Cape Town wants to use drones to combat crime – here’s how it would work

Business Insider SA
Jay Caboz
Insert drone here in 1 year? Photo Jay Caboz
  • The City of Cape Town wants to use drones to help with everything from policing to inspecting bridges.
  • It has spent R500,000 on drones so far and trained a team six pilots.
  • Now it just needs the right to fly.
  • For more stories, go to

The City of Cape Town has trained six drone pilots and purchased a number of drones to help with everything from policing to inspecting bridges.

The City is now in the final stages of obtaining licences from the South African Civil Aviation Authority (SACAA) to operate drones in the city, says JP Smith, City of Cape Town safety and security mayoral committee member.

He hopes that the drones could be in the air within the next year.

See also: Emergency blood could soon be transported by drone in South Africa

Speaking to Business Insider South Africa, Smith said that over the past five years, the City has worked with various departments to see which parts of the city management could benefit from drones.

Recently, as a trial, a drone was used successfully during a police raid, he said. The drone was able to find a man hiding behind two vehicles. The drone pilot alerted the police, and the suspect was apprehended.

Cape Town wants to use the drones for surveillance across several key hot spots around the city, such as a horticultural area in Philippi, where many incidents of cable theft have been reported.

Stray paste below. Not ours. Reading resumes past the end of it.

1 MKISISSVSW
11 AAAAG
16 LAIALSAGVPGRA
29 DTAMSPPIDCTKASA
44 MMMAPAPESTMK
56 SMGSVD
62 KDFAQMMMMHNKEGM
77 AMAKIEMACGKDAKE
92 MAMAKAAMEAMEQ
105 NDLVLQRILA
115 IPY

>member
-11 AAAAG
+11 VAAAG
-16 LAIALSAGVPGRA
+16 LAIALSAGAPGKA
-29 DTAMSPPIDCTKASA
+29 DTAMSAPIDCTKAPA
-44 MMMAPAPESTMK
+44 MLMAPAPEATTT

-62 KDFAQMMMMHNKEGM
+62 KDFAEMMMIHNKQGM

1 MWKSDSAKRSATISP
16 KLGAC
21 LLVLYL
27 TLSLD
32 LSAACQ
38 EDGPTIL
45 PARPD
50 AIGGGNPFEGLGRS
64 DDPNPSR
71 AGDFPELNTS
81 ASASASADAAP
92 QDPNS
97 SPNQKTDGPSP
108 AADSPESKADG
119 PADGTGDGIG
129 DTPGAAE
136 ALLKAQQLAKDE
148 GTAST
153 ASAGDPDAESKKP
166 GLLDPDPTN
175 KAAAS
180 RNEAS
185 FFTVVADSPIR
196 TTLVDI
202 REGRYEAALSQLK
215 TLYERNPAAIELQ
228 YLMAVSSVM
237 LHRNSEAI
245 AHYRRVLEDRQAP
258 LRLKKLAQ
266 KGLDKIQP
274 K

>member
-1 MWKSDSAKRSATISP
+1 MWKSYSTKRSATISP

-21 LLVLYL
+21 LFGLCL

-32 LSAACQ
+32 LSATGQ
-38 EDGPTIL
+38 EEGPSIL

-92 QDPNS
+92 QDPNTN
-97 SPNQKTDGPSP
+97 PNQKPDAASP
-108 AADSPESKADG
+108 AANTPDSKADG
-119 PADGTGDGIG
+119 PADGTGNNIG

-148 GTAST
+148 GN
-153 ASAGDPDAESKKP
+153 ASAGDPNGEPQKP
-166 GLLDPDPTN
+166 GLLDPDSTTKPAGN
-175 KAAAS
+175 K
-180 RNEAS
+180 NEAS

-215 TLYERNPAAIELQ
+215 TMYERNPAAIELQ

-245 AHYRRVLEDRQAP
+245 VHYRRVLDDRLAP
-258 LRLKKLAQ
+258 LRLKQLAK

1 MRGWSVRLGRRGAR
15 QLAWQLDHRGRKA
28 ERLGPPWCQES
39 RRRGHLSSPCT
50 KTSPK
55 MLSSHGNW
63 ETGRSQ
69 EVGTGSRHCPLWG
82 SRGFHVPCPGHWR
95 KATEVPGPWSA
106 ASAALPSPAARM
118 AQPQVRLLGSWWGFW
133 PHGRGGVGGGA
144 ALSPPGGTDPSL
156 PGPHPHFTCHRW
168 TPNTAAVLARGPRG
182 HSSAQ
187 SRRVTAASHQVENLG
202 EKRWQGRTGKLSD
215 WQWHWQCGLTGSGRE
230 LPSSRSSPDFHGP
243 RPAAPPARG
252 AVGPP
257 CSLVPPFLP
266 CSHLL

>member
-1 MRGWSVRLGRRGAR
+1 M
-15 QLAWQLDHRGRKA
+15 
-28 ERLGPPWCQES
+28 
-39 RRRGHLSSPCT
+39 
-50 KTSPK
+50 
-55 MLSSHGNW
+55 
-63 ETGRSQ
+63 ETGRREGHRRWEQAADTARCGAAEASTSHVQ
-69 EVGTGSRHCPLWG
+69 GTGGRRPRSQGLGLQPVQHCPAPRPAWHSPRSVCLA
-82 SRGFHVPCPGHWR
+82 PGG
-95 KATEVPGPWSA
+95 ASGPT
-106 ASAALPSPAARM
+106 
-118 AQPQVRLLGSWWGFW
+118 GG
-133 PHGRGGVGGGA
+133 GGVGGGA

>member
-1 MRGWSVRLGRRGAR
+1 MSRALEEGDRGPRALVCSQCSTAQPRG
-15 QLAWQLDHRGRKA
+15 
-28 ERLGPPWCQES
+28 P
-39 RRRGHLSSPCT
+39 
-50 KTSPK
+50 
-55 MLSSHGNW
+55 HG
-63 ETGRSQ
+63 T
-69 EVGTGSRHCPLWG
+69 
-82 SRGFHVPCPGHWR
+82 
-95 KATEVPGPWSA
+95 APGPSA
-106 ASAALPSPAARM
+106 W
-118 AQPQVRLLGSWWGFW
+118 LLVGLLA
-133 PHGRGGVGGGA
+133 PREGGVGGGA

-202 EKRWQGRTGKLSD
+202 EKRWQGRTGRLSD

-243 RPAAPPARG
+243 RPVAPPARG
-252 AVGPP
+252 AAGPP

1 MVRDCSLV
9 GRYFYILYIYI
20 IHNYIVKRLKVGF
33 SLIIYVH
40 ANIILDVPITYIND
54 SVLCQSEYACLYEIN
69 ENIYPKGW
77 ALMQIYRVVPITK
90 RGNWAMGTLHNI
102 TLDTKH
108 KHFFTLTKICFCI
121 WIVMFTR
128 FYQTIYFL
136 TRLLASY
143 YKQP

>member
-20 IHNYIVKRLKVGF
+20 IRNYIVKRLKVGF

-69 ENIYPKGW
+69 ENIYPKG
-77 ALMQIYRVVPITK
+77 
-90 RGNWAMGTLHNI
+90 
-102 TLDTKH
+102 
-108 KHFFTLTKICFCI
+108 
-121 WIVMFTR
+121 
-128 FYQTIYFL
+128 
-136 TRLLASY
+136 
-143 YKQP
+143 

Other planned uses for the drones in Cape Town: 

  • Inspecting firebreaks in non-accessible areas.
  • Searching for blocked waterways and canals that are hard to get to.
  • Inspecting pylons and bridges.
  • Providing information on traffic accidents.
  • Adding live intelligence during police during raids.
  • Increasing security in informal settlements.
  • Gathering data during emergencies such as veld fires and flooding.

Cape Town has already spent more than R500,000 on drones so far, and a team of six trained pilots has been assembled.

According to Smith, drones offer a large cost benefit, being much cheaper than hiring helicopters.

But the city can only get the drones in the air after a formal application with the SACAA, a process which Smith hopes with be completed within 6 to 12 months.

According to the Commercial Unmanned Aviation Association of South Africa (CUAASA), a body representing drone companies, it can take as long as 18 to 24 months for a drone application to be approved. There is currently a backlog of 400 applications, according to CUAASA. It says delays in approving applications is costing the industry 46,000 jobs and R4 billion in potential revenue. 

"Drones must go through the same certification as other air-based mechanisms like helicopters, planes or hot air balloons," says Kabelo Ledwaba, SACAA spokesperson. "[Drones] need to be integrated into the existing and highly-organised manned aviation sector in a manner that does not pose a risk to other airspace users or property or people on the ground."

The City of Cape Town will have to work closely with SACAA; many crime hotspots around Cape Town fall into restricted zones near Cape Town International Airport. According to SACAA rules, drones can't come closer than 10 kilometres of an airport without specific permission.

The Western Cape government made a video about basic drone rules and regulations:

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